UPDATE 3-CN, union reach deal to end Canada's biggest rail strike in a decade

Allison Lampert and Rod Nickel

(Adds context, comments from union and CN, updated stock price, reaction from farmer)

MONTREAL, WINNIPEG Nov 26 (Reuters) - Teamsters Canada and Canadian National Railway Co on Tuesday said they reached a tentative deal to end a strike at the country's largest railroad that had entered its eighth day, disrupting supply chains across the country.

CN said its employees will return to work at 2:00 p.m. ET on Tuesday with the union adding that normal operations will resume fully on Wednesday morning across the country. The tentative agreement has to be ratified by union members and CN said a vote is expected within eight weeks.

News of a deal ending Canada's largest rail strike in a decade sent CN shares up more than 2% in morning trading. Industry figures show about half of Canada's exports move by rail, and economists estimated a prolonged strike could eat into economic growth.

"We want to thank our customers for their patience and support and assure them that CN is preparing to resume full rail operations as soon as possible," J.J. Ruest, chief executive of Montreal-based CN, said in a statement.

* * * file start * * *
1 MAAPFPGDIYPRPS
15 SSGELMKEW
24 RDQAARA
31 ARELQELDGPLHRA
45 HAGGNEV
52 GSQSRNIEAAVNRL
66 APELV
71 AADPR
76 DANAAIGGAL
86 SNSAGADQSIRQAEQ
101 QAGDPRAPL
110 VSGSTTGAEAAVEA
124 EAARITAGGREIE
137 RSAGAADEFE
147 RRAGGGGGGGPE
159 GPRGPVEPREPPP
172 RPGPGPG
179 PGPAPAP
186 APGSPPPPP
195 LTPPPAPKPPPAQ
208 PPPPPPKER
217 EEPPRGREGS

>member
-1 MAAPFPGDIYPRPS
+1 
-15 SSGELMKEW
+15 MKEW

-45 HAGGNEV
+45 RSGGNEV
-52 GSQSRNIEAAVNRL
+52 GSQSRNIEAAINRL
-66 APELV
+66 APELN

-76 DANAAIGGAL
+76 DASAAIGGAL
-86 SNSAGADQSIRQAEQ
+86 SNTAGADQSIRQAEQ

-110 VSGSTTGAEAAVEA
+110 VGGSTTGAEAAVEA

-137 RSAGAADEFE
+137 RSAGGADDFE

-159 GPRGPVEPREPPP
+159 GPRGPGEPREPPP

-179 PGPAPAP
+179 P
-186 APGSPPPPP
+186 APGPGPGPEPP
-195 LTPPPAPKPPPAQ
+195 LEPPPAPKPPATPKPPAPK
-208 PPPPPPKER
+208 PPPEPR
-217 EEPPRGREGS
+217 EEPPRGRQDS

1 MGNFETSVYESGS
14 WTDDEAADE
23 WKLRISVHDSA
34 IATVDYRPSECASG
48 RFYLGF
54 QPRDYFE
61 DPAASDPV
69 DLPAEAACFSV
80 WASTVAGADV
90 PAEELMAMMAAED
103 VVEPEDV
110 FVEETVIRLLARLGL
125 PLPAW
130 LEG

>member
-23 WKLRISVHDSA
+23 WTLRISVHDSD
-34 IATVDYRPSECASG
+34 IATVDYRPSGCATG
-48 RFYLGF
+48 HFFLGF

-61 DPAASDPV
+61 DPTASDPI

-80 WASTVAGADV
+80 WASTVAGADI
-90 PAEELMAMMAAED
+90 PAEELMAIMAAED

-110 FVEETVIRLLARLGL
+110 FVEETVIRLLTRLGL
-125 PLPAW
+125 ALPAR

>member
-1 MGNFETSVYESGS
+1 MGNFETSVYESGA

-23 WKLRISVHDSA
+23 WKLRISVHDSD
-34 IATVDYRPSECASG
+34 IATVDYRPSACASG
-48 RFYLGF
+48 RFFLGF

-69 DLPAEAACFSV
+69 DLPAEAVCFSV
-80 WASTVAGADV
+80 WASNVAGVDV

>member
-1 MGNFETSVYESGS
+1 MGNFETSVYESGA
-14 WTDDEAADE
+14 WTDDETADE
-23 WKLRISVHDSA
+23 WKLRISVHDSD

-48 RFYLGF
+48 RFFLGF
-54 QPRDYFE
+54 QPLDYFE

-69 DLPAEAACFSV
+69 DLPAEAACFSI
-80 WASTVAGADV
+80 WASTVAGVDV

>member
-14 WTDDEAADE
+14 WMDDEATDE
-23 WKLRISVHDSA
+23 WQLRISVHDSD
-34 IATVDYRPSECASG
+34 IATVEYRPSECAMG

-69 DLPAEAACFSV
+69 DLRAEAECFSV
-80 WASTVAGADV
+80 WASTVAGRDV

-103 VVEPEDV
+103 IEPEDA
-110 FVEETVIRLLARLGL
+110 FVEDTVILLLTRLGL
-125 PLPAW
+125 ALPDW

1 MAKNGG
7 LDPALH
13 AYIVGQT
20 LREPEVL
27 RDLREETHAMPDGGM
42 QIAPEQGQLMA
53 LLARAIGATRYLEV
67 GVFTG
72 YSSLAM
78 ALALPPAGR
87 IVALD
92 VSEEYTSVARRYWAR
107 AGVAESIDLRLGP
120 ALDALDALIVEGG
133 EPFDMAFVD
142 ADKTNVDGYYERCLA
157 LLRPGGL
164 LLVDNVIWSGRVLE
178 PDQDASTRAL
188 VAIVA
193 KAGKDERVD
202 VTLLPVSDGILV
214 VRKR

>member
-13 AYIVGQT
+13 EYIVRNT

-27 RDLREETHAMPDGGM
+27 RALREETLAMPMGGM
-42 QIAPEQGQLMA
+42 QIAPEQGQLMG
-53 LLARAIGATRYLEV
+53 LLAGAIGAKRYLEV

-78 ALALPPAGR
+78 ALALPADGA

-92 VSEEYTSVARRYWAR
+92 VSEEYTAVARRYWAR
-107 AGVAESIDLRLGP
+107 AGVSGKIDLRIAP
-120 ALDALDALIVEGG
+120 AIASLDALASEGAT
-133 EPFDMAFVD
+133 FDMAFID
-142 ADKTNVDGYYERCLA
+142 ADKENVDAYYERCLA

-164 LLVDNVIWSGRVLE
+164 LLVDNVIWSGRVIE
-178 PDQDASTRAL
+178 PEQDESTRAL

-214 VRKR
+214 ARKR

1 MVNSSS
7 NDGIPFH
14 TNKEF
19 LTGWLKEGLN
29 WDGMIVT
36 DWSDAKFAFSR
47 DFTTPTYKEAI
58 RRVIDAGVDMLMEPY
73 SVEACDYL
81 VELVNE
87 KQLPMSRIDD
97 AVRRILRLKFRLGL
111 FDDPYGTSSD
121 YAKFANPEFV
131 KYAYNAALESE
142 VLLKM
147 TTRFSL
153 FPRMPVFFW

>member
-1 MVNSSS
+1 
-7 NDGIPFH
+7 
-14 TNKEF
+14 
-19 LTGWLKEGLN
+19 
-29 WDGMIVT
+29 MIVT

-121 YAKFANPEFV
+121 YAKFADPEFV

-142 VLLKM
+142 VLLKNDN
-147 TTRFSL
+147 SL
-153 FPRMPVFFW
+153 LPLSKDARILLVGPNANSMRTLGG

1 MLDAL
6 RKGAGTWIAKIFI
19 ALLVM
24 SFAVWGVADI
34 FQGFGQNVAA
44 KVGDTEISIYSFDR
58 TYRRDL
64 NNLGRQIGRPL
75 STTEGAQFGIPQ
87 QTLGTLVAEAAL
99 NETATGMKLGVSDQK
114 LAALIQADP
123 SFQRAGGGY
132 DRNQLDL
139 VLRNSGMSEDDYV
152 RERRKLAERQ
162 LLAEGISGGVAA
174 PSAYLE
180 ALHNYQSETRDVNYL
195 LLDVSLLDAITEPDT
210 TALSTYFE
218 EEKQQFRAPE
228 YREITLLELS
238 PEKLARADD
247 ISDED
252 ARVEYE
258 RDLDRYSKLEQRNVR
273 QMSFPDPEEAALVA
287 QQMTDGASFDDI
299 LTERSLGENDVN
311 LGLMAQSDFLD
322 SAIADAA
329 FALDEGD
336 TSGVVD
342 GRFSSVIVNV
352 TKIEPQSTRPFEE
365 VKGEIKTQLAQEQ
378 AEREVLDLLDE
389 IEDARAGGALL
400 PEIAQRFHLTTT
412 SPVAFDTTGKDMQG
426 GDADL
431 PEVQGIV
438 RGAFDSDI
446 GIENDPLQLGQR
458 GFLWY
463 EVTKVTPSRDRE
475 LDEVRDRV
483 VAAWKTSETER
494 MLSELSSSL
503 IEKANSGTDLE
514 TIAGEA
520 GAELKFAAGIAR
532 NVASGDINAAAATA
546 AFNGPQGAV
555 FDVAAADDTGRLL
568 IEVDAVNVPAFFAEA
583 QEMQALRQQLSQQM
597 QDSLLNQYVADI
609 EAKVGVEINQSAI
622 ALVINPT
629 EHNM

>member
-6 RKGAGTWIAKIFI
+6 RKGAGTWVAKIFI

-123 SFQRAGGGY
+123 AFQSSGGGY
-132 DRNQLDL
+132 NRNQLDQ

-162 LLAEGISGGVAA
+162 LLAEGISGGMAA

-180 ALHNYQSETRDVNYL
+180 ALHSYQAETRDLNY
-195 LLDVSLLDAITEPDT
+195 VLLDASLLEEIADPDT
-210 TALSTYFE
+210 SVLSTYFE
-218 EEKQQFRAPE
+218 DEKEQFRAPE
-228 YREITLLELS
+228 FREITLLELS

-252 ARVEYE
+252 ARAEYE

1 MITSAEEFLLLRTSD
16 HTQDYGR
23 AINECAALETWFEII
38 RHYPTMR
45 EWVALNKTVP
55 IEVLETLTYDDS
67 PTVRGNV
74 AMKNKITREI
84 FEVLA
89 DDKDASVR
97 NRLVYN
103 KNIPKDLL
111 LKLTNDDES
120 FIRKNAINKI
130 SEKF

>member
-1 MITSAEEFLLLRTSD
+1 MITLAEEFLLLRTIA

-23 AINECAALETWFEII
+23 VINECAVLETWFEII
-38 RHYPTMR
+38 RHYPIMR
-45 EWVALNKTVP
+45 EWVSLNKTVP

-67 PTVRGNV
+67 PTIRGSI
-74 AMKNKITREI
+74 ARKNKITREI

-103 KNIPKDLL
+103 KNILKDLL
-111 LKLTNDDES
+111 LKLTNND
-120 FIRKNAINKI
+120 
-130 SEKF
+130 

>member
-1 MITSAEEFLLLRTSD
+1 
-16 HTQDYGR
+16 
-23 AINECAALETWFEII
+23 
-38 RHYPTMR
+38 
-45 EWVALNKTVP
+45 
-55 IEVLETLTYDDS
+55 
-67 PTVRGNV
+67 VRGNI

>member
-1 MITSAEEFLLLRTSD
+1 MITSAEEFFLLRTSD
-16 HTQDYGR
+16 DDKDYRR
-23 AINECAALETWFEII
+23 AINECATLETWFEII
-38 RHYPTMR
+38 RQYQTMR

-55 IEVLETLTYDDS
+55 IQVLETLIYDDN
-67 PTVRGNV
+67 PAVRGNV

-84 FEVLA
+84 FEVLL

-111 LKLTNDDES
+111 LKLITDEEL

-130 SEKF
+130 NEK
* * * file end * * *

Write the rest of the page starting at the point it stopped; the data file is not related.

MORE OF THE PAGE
Shares have rallied 4% since hitting a near three-week low on Thursday at C$118.50

Some 3,200 striking conductors and yard workers went on strike demanding improved working conditions, including worker rest breaks.

The tentative deal eases pressure Prime Minister Justin Trudeau's new government. On Monday, farmers facing propane shortages dumped wet corn in front of Trudeau's local Quebec office and pleaded for the government to intervene to stop the strike.

"Now we can hope that things can get back to normal in quick fashion. Its cost a lot of money to farmers already, said Markus Haerle, chairman of the Grain Farmers of Ontario.

Wet conditions have stalled the harvest across much of Canada, including much of Haerle's corn crop near St. Isidore, Ontario. Those crops must be dried before they can be sold, but the rail strike held up deliveries of propane, forcing farmers to use costlier alternatives.

Teamsters Canada President Francois Laporte praised Trudeau's Liberal government for allowing the workers to reach a negotiated settlement with CN.

"Previous governments routinely violated workers right to strike when it came to the rail industry. This government remained calm and focused on helping parties reach an agreement, and it worked, Laporte said in a statement.

The union said details of the agreement would not be released until members have the chance to review them first. (Reporting by Allison Lampert, additional reporting by Kelsey Johnson, writing by Steve Scherer, editing by Louise Heavens, Steve Orlofsky and David Gregorio)